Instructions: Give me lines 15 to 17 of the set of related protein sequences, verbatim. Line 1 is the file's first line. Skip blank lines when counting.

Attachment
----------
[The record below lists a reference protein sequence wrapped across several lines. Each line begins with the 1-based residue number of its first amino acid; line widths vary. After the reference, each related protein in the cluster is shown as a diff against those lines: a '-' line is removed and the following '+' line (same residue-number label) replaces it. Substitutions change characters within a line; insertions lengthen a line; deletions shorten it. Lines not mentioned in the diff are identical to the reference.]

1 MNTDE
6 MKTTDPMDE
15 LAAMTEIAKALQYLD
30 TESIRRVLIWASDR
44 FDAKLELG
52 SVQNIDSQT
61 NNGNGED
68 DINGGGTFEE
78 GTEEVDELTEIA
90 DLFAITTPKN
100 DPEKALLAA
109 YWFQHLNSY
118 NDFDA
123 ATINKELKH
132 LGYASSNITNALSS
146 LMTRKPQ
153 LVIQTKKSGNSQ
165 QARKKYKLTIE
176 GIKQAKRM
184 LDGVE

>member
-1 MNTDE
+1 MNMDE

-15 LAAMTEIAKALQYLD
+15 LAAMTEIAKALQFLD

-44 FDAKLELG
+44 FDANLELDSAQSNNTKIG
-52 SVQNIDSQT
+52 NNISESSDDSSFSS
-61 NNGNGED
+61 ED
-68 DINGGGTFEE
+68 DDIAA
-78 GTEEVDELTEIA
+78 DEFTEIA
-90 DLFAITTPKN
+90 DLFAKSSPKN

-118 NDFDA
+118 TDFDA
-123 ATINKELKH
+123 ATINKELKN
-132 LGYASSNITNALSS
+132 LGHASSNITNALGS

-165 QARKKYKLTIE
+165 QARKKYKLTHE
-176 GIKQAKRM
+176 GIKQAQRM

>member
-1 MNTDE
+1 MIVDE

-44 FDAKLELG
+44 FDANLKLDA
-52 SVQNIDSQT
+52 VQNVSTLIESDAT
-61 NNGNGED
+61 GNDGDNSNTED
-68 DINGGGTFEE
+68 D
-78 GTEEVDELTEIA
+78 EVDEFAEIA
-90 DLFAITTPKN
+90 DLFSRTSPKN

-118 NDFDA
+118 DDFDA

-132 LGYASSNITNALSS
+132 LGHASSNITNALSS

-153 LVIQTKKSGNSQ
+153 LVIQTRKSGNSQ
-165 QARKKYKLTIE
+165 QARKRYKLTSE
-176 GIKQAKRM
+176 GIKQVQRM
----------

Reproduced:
123 ATINKELKH
132 LGYASSNITNALSS
146 LMTRKPQ